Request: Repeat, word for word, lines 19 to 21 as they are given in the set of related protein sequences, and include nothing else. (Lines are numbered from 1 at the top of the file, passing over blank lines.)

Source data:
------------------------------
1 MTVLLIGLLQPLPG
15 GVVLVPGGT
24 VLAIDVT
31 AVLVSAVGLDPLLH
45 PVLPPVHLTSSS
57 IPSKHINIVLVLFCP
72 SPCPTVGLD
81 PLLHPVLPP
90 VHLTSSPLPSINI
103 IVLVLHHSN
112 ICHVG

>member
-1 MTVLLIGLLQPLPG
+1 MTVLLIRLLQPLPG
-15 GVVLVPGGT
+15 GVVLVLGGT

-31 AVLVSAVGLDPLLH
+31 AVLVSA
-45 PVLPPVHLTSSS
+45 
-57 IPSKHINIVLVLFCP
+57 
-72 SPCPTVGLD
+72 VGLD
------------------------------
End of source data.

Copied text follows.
-45 PVLPPVHLTSSS
+45 
-57 IPSKHINIVLVLFCP